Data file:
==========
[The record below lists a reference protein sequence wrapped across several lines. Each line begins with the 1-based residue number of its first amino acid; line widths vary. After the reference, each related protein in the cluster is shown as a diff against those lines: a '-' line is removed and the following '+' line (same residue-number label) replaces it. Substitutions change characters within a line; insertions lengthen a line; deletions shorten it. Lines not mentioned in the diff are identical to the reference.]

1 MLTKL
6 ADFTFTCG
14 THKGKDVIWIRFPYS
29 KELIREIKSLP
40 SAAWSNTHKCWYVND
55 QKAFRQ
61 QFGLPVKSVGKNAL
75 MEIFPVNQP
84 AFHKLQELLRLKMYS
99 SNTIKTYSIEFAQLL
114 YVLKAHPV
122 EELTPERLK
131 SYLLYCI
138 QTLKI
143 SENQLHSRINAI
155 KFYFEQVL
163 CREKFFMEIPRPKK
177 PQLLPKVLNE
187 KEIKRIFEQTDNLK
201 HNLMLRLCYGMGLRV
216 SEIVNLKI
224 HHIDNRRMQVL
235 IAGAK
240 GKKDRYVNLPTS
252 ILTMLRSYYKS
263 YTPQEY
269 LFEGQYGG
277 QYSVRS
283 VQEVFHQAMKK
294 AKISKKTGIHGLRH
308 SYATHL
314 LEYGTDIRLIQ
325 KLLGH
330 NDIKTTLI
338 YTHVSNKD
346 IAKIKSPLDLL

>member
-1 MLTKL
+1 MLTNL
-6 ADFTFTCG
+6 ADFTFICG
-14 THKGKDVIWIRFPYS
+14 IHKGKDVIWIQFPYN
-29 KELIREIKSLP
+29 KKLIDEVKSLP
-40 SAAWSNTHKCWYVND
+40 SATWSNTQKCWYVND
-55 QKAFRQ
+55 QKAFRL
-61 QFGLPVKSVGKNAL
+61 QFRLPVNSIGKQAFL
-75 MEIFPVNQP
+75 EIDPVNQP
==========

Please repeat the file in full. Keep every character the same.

[The record below lists a reference protein sequence wrapped across several lines. Each line begins with the 1-based residue number of its first amino acid; line widths vary. After the reference, each related protein in the cluster is shown as a diff against those lines: a '-' line is removed and the following '+' line (same residue-number label) replaces it. Substitutions change characters within a line; insertions lengthen a line; deletions shorten it. Lines not mentioned in the diff are identical to the reference.]

1 MLTKL
6 ADFTFTCG
14 THKGKDVIWIRFPYS
29 KELIREIKSLP
40 SAAWSNTHKCWYVND
55 QKAFRQ
61 QFGLPVKSVGKNAL
75 MEIFPVNQP
84 AFHKLQELLRLKMYS
99 SNTIKTYSIEFAQLL
114 YVLKAHPV
122 EELTPERLK
131 SYLLYCI
138 QTLKI
143 SENQLHSRINAI
155 KFYFEQVL
163 CREKFFMEIPRPKK
177 PQLLPKVLNE
187 KEIKRIFEQTDNLK
201 HNLMLRLCYGMGLRV
216 SEIVNLKI
224 HHIDNRRMQVL
235 IAGAK
240 GKKDRYVNLPTS
252 ILTMLRSYYKS
263 YTPQEY
269 LFEGQYGG
277 QYSVRS
283 VQEVFHQAMKK
294 AKISKKTGIHGLRH
308 SYATHL
314 LEYGTDIRLIQ
325 KLLGH
330 NDIKTTLI
338 YTHVSNKD
346 IAKIKSPLDLL

>member
-1 MLTKL
+1 MLTNL
-6 ADFTFTCG
+6 ADFTFICG
-14 THKGKDVIWIRFPYS
+14 IHKGKDVIWIQFPYN
-29 KELIREIKSLP
+29 KKLIDEVKSLP
-40 SAAWSNTHKCWYVND
+40 SATWSNTQKCWYVND
-55 QKAFRQ
+55 QKAFRL
-61 QFGLPVKSVGKNAL
+61 QFRLPVNSIGKQAFL
-75 MEIFPVNQP
+75 EIDPVNQP